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Sounding the Alarm on ADHD Drugs and Diagnoses

Doctors are now warning the public that attention deficit hyperactivity disorder (ADHD) is being diagnosed far too often, which has resulted in some children taking powerful and risky drugs that are unnecessary. According to the British Medical Journal, researchers said that cases of ADHD have risen dramatically in the last few years. At the same time, doctors still are not clear on the root of the disorder and think that many children may be inaccurately labeled. ADHD is a broad disorder that is defined by periods of inattention, hyperactivity or impulsive behaviors. In other words, behaviors that tend to be typical of the youth. However, the diagnosis is only to be made when these behaviors go beyond what has been deemed “normal”. Regardless, the drugs that are used to treat ADHD are powerful and have significant, and sometimes unknown, side effects and risk.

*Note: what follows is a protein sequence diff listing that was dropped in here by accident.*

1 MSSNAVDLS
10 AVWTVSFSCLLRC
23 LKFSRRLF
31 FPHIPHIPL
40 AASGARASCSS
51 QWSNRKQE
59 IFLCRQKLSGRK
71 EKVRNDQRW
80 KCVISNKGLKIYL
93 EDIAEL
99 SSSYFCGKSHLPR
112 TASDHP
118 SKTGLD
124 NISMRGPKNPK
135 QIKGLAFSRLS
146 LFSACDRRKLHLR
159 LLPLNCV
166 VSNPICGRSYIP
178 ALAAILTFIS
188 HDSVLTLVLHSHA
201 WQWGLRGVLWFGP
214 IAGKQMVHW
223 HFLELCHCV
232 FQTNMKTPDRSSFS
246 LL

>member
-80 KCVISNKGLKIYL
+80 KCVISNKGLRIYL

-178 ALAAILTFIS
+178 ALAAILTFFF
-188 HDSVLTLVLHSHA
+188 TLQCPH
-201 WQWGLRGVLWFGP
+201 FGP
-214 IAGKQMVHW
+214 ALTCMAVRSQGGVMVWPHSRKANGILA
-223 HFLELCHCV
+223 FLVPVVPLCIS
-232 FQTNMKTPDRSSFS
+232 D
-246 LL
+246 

This study was conducted at the Centre for Research in Evidence- Based Practice at Australia’s Bond University. The researchers did not argue that the condition of ADHD existed, but rather, concluded with a plan for doctors to conduct “watchful waiting” for 10 weeks before prescribing medications. Ritalin and other drugs used to treat ADHD are only supposed to be prescribed in severe cases, which is roughly 14% if the time, Agence France-Presse reported. However, “about 87 percent of children diagnosed with ADHD in the U.S. in 2010 subsequently received medication,” many of which received “unnecessary and possibly harmful medication treatment.”

 

Resource: http://www.washingtontimes.com/news/2013/nov/6/doctors-sound-alarm-adhd-drugs-diagnoses/

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